Darlington: Ready for prime time
With track back to its old self, Biffle takes poll over Johnson and Kahne
05/12/2012 12:00 AM
03/14/2015 2:50 PM
Greg Biffle put his Ford on the pole for tonight’s Bojangles’ Southern 500 in Friday’s qualifying and believes his quick trip around Darlington Raceway’s treacherous 1.366 miles represents another step toward a special season.
His year already glitters — two wins and the lead in the point standings — and his second pole bodes well, especially after he completed his 180.257 mph lap relaxed rather than with his hands shaking.
“(The car) can be a handful or stick like it did,” he said. “Going eight-tenths (of a second) faster in qualifying than in practice ... you have no idea what to expect. It turned out to be an uneventful lap, and (winning the pole) tells me we’re going to have a good opportunity to win” in tonight’s 500-mile chase.
“I think we’re going to be a tough competitor all year, a tough customer. I was a little nervous coming here because we didn’t run that good year. ... and certainly now I feel a little bit better about my chances.”
To earn his third Darlington victory — he won the Southern 500 in 2005 and ’06 — Biffle will need to fend off a posse of challengers; less than two-tenths of a second separated the top 13 cars. The Hendrick Motorsports duo of Jimmie Johnson and Kasey Kahne finished an eyelash slower and will start second and third.
The 43 drivers who take the green flag tonight will challenge a slightly different Darlington, one that four years after being repaved is slipping more back into the mold of a tire-eating monster.
“You can slide the car around a little bit more,” said Carl Edwards, Biffle’s teammate with Roush-Fenway Racing who finished second a year ago and starts seventh tonight. “It’s more fun than it’s been the last couple of years, so I think it’s going to be a heck of a race.”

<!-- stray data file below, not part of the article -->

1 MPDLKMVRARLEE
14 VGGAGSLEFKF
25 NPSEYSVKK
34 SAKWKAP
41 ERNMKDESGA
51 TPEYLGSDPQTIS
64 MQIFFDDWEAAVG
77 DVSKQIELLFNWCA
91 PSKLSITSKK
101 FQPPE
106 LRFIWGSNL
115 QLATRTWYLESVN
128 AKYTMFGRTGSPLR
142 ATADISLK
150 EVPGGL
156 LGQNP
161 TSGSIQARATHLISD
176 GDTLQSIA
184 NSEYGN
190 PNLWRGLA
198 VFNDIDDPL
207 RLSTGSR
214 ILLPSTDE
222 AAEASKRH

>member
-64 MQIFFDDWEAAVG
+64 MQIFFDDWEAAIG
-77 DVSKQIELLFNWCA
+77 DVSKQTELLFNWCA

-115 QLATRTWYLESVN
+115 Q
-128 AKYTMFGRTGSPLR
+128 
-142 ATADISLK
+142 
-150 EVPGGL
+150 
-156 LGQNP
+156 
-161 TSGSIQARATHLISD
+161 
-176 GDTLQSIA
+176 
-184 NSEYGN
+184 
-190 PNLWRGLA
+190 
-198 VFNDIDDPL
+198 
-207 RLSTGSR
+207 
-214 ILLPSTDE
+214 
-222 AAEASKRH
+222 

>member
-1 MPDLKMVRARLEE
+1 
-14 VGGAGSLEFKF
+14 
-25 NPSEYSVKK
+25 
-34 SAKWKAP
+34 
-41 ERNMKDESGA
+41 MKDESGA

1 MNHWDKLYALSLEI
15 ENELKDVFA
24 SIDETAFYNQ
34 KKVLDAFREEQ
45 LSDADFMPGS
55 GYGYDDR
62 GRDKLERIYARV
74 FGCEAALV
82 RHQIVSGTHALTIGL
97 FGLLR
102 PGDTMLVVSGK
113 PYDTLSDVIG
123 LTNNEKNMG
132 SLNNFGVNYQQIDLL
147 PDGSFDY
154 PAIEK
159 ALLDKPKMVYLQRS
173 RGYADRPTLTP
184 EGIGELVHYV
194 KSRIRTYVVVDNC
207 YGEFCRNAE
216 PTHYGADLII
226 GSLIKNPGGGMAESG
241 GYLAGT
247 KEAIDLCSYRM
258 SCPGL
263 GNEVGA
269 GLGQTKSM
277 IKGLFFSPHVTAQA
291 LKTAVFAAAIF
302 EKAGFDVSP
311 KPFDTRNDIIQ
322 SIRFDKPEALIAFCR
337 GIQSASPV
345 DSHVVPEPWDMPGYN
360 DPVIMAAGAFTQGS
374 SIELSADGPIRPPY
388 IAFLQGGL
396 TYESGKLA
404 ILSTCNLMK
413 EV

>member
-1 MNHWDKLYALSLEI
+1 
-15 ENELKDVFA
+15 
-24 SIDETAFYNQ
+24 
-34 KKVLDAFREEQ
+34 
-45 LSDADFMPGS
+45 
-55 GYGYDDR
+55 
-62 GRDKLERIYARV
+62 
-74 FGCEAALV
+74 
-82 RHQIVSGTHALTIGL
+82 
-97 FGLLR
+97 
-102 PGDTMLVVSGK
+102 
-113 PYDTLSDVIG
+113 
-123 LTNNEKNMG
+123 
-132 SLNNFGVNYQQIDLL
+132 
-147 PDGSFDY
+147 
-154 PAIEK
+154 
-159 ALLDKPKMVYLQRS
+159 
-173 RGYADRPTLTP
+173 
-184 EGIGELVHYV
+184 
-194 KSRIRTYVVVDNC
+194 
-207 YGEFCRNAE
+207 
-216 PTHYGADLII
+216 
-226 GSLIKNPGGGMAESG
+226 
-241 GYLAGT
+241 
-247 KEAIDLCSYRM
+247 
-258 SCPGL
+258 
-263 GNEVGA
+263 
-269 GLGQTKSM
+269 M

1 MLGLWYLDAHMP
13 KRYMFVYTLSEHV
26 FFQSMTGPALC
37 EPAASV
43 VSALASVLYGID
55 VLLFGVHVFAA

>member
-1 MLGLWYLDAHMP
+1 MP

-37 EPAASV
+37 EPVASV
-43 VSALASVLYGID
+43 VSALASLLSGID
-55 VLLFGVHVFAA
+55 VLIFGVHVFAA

Of course, he added, that slipping can put the race car into the fence.
“You want to drive as hard as you can and you want to get that last little inch right up by the fence,” he said. “But if you watch the fence and go a little too far, it sucks the front of the car right into the fence, and it’s really bad for the equipment.”
That means, Denny Hamlin said, that the focus will be challenging the race track for perhaps three-quarters of the race, then concentrating on rivals over the last 100 miles or so.
“It’s fun for us drivers when there’s tire wear,” Hamlin, who starts eighth, said. “The driver becomes more of a factor. You’re starting to move around now and see different lines.”
But he knows, “around the fence is almost always the fastest.”
Johnson, who has two Darlington wins, used the day’s practice time to his advantage.
“We put up a good time off the truck,” he said. “We made a couple of efforts to fine-tune the qualifying setup and got into race trim. We brought some of that into our qualifying setup and it paid off.
“The cars are going to be very equal on speeds, and it’s going to be tough to pass. I think strategy — that-last-pit-stop strategy — is going to be king at the end of the race. It could come down to fuel, but that last pit stop is going to be important, too.”
Although assured of a starting spot on car owner points, Danica Patrick, who will be the third woman to race in the Southern 500, qualified on speed and will start 38th. She finished .74 of a second off Biffle’s pace at 175497 mph..
“There’s such a difference in power between a Nationwide car and a (Sprint) Cup car,” said Patrick, who started 15th in Friday night’s Nationwide race and will be tackling Sprint Cup competition for the second time. “Obviously, the track is very challenging, and we’re learning some things. We were three-quarters of a second faster in (Sprint Cup) qualifying than we were in practice.”
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